Neighborhood business districts represent an enormous social, physical, and economic resource in countless urban and suburban communities around the country. Local commercial districts are often where residents shop, do business, and celebrate heritage and local cultures. As such, they are important to local economies, offer nearby access to goods and services, and can act as an extended neighborhood community space, providing neighbors with a common sense of identity and community cohesion. For all of these reasons, Bay Area LISC launched the Neighborhood Marketplace Initiative (“NMI”) in 1996.
NMI’s goal is to support effective neighborhood-led comprehensive change programs in low to moderate income local commercial districts, and to do so with a holistic approach that emphasizes local leadership in planning, implementing, and coordinating a variety of community and economic development activities. Through this structure, communities gain control over changes in their commercial district by influencing new business location decisions; new real estate development and successfully advocating for physical improvements.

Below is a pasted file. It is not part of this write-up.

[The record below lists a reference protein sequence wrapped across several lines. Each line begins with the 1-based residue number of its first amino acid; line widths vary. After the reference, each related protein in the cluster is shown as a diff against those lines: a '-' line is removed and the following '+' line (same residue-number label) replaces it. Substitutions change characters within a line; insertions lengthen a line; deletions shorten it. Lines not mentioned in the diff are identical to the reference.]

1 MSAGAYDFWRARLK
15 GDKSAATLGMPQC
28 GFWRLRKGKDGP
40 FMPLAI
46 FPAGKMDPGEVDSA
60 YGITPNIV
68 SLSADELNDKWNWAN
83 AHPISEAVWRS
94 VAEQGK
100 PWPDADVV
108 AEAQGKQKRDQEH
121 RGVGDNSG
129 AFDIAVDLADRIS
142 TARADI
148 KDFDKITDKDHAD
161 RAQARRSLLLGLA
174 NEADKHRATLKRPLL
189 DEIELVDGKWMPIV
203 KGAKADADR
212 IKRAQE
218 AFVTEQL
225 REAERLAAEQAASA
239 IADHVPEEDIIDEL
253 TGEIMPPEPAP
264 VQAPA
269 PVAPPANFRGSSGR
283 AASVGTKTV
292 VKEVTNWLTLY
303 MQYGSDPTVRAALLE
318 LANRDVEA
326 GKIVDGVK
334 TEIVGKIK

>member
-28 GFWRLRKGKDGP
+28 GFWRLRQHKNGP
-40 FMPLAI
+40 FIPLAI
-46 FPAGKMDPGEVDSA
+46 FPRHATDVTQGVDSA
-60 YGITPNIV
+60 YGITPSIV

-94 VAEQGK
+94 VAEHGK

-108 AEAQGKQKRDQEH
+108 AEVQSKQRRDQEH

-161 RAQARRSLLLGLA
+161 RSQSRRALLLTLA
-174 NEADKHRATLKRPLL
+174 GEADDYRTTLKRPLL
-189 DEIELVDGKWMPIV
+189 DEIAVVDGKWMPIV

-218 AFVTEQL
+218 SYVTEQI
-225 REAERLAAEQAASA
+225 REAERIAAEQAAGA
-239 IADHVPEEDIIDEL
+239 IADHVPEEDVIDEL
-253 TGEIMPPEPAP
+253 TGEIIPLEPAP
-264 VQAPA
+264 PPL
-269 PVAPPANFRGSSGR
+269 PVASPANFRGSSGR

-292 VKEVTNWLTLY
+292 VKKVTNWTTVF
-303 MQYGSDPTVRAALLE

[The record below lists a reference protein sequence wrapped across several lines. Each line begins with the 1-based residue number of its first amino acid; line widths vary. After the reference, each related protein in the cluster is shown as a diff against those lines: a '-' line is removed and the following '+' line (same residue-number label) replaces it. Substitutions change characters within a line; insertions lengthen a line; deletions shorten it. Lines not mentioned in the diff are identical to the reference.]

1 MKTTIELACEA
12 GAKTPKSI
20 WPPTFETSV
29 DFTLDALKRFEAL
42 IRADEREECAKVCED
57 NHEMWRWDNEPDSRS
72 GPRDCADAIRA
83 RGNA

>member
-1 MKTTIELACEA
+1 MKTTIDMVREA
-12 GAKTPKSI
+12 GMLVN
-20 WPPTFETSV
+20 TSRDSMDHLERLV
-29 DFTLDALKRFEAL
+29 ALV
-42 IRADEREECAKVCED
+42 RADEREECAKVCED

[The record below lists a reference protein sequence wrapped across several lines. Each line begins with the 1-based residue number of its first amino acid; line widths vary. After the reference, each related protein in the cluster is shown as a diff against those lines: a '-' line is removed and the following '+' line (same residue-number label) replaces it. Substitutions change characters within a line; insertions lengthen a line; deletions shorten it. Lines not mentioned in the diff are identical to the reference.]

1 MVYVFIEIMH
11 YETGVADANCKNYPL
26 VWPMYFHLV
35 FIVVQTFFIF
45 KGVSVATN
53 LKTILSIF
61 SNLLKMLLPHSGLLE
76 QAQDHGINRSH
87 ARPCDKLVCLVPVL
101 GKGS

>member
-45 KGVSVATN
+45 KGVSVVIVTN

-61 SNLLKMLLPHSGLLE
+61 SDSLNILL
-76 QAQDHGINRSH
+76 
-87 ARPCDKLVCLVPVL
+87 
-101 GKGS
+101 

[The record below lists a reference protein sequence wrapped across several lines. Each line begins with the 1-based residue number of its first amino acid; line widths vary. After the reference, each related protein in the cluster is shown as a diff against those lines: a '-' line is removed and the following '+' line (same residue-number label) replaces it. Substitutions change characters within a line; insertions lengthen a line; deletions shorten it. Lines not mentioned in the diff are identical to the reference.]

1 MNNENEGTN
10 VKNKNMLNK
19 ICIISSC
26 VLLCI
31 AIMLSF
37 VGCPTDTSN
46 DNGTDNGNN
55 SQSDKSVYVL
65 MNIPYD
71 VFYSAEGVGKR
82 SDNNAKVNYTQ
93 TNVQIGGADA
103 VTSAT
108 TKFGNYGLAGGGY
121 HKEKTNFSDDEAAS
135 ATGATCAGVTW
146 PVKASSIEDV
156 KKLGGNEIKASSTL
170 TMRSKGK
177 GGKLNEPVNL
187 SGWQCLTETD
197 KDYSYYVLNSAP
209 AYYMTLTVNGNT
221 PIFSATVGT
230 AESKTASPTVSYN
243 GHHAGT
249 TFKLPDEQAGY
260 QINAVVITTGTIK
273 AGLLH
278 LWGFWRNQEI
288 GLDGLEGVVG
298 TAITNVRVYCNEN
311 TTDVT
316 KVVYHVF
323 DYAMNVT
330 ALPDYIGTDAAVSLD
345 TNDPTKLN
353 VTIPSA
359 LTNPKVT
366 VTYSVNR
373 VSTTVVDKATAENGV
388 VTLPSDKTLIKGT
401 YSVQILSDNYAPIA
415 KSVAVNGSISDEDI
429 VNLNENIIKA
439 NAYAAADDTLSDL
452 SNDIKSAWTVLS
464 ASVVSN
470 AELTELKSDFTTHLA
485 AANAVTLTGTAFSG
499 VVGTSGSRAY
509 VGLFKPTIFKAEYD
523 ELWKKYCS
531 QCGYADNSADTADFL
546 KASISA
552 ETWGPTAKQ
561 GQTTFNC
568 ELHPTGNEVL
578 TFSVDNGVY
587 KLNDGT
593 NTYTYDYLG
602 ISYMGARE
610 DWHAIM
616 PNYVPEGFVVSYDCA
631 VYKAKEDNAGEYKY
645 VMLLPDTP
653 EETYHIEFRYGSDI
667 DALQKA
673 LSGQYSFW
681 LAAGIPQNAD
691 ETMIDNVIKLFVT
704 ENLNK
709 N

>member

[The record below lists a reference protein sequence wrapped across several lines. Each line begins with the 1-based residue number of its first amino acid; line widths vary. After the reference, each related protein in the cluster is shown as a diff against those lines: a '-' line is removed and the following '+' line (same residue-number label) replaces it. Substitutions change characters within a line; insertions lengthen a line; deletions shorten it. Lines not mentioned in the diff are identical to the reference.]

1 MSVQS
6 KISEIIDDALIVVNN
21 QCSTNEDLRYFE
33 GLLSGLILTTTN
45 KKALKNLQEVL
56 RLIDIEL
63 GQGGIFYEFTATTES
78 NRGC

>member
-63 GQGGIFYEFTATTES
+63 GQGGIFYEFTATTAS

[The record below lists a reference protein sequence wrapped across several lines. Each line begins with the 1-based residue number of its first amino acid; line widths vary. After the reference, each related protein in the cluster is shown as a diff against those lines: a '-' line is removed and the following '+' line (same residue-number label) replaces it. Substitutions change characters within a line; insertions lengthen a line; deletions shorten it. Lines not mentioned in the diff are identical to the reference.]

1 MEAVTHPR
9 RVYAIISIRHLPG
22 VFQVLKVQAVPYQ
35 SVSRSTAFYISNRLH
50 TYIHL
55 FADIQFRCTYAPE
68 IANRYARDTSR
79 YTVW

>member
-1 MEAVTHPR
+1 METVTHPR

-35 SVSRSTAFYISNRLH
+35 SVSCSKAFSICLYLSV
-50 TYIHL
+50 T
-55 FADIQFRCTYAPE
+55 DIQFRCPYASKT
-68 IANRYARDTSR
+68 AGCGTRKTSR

Between 2005 and 2012, NMI helped create 1,605 jobs; attracted 983 businesses; brought 1.28 million visitors to the neighborhoods; recruited more than 13,045 volunteers, and leveraged over $140 million in physical improvements.
The success of this program was further endorsed in 2012 when San Francisco Mayor Ed Lee launched “Invest In Neighborhoods” (IIN), a programmatic and geographic expansion of NMI that supports 25 neighborhoods and builds upon the work that Bay Area LISC and the San Francisco Office of Economic and Workforce Development developed under the Neighborhood Marketplace Initiative (NMI). Bay Area LISC views the NMI model as a vehicle for broader neighborhood change that attracts new businesses; creates jobs for local residents; and transforms communities into safer places to live, work and raise families.
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